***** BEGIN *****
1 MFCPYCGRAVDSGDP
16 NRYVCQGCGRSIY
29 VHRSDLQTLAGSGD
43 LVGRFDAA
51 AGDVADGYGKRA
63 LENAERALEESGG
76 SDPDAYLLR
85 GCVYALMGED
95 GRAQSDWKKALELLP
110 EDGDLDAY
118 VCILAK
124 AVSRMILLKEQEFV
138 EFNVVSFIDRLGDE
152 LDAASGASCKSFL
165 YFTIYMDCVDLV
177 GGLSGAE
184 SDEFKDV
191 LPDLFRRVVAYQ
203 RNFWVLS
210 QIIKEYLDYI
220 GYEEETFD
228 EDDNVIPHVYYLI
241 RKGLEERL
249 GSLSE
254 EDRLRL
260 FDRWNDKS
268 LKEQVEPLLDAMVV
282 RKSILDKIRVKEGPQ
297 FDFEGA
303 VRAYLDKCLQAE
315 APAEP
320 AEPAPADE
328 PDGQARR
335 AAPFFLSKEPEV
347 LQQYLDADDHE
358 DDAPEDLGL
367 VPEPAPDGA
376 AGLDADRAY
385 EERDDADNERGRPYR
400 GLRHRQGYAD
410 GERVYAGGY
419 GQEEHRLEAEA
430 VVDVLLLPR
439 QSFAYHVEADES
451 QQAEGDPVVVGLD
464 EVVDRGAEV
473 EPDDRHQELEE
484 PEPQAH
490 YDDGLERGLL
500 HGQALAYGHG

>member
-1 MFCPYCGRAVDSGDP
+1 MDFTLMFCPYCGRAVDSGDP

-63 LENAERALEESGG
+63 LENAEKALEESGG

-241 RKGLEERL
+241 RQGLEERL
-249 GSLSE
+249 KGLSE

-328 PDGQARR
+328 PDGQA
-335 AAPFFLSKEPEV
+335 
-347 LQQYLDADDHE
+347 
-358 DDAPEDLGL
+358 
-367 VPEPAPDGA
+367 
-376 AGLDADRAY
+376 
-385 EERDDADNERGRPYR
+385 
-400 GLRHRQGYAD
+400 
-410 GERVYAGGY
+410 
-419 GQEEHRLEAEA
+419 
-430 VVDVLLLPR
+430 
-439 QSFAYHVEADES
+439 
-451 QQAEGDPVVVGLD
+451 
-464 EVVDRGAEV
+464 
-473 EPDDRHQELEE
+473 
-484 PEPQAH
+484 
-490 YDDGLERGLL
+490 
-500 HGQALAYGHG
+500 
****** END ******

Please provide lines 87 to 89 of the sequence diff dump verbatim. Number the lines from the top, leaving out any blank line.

+464 
-473 EPDDRHQELEE
+473 